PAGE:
This is a good technique to use when you want to hand hold the camera, or if you're taking photos of moving objects such as seabirds or people. It's also good if you're faced with a rapidly changing scene and you want to take as many photos as you can before the light changes - which often happens if you're travelling to an exotic and exciting location. It's also a good technique to use on old photos that you may have, bringing new life to old images.
For this technique to work, it's important to shoot in the RAW format. Why is this? A RAW file is a record of all the data that your sensor captured at the point of exposure. If you shoot in JPEG, the camera processes the raw data, and compresses it into a file saved in the JPEG format, discarding all the unrequired data along the way. And once it's discarded, you can't get it back.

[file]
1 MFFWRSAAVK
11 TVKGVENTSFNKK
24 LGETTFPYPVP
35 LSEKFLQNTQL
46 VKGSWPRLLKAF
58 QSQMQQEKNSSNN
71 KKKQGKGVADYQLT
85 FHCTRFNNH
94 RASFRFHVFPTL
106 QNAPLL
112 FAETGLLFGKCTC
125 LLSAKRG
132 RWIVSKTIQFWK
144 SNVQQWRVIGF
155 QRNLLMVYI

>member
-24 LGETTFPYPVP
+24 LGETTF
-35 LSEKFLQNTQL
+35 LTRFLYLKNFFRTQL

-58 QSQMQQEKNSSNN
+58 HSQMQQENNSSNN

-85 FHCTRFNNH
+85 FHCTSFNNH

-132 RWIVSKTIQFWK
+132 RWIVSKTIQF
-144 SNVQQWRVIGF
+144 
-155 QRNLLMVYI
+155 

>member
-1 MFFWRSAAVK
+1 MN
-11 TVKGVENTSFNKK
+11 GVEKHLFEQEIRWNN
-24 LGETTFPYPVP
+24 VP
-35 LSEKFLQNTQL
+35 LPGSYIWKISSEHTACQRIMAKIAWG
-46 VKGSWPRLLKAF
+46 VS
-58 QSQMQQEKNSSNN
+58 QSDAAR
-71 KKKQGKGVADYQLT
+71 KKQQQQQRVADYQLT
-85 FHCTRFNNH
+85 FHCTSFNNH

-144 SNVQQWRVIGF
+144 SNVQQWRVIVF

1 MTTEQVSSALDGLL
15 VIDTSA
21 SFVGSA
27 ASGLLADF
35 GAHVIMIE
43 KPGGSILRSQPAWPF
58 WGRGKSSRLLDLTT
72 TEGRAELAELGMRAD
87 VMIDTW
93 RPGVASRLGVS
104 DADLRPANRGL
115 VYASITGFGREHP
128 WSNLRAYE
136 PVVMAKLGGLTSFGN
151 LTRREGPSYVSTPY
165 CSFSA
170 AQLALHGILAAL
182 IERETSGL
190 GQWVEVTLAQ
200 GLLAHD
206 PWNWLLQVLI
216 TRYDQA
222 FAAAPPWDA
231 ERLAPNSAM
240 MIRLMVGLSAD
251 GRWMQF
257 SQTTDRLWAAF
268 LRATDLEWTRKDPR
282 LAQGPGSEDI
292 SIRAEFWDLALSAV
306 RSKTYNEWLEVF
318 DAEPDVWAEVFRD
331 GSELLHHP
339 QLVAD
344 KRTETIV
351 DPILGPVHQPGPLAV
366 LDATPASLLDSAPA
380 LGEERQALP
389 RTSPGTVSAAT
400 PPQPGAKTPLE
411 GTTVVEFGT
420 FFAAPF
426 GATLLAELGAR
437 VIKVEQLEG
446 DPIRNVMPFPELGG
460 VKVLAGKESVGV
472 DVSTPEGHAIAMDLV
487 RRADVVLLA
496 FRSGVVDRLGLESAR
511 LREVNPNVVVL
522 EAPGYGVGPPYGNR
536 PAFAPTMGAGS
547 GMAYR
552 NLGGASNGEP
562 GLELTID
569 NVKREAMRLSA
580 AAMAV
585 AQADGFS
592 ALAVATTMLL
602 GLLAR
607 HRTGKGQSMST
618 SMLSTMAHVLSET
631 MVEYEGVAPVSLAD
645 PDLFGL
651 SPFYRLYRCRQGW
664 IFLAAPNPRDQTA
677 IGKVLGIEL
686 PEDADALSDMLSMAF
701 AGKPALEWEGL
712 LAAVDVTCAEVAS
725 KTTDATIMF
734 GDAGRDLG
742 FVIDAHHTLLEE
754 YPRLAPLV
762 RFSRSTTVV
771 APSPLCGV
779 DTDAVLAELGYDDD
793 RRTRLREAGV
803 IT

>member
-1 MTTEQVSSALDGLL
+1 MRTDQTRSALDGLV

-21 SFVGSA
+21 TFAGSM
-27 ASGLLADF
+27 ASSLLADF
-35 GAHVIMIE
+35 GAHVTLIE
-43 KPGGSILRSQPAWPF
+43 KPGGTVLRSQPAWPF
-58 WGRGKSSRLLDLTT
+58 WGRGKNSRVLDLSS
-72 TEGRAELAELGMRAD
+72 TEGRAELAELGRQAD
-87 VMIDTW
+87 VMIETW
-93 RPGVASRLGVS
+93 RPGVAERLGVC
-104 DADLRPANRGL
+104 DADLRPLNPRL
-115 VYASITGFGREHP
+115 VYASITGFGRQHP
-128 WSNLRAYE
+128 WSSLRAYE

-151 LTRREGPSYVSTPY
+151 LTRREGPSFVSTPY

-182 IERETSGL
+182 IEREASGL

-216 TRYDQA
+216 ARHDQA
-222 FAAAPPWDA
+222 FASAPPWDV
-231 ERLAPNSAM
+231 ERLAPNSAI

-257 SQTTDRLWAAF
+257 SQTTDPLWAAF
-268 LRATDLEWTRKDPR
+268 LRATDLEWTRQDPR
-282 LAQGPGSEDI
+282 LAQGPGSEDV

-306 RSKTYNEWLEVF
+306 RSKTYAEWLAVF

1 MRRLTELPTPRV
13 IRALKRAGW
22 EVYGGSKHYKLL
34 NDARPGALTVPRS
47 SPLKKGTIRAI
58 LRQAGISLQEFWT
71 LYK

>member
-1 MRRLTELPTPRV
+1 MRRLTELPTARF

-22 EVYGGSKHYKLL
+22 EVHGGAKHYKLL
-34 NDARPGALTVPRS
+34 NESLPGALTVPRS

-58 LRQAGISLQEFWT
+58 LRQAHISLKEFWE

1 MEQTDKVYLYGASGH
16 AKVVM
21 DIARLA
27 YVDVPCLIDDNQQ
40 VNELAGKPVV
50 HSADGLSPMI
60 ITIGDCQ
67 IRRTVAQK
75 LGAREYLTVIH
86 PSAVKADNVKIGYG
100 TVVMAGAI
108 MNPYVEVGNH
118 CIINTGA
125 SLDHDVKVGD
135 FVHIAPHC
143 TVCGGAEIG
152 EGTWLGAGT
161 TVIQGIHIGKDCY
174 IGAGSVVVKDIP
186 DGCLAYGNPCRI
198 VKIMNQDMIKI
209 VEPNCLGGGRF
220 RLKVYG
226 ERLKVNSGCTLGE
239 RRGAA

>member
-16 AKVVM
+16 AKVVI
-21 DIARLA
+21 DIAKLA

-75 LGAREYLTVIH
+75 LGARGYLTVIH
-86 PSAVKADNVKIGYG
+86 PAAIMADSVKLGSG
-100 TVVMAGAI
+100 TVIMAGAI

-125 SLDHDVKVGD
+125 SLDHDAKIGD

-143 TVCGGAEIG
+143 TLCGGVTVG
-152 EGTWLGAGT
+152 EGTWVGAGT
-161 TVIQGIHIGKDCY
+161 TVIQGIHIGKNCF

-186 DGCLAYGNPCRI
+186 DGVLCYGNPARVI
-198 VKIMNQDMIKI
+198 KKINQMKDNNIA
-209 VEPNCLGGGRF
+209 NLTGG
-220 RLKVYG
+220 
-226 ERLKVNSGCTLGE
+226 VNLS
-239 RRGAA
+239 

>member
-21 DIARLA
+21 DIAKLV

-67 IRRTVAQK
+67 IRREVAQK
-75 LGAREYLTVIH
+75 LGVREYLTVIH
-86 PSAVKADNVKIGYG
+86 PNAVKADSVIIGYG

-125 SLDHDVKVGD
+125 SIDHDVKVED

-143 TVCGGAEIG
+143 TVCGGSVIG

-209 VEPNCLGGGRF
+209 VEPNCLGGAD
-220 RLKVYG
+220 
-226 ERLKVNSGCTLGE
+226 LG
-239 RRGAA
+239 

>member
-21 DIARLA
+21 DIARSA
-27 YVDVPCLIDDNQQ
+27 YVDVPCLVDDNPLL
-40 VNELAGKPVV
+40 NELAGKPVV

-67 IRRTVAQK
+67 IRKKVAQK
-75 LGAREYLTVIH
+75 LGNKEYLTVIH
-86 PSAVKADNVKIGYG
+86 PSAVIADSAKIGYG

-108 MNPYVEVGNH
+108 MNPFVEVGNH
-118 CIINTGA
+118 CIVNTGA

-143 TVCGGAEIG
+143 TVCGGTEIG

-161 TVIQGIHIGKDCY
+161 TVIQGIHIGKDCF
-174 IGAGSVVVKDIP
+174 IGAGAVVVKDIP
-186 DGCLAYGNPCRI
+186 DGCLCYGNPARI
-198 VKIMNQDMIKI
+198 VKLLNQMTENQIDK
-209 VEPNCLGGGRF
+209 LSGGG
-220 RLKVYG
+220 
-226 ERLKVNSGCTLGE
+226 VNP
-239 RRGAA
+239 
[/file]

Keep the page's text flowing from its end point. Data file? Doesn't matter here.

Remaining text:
A RAW file, on the other hand, contains all the data from the exposure and you do the conversion yourself in a RAW converter such as Adobe Camera RAW. This gives you a lot more information to play with, and it's this extra information that you use to get the most of the exposure blending technique.
In this tutorial I'm going to show you how the exposure blending technique works, using a photo that I took in New Zealand as an example. I'm going to explain how I did it with Adobe Photoshop CS3. If you have Photoshop Elements the technique is virtually identical (I'll point out any differences along the way).
I opened the RAW file in Photoshop CS; which automatically opens the file in Adobe Camera RAW. I then adjusted the RAW file, ready for the first conversion. Once I was happy with all the settings, I set the exposure to give a good brightness for the sky, including as much colour and detail as possible. If you're not used to shooting RAW, it's amazing how much detail has been captured, even in an overexposed sky.
For the conversion, I needed to create a file with the maximum information possible saved in it. The format that does this is 16 bit Tiff. To set it, I clicked on the link at the bottom of the screen: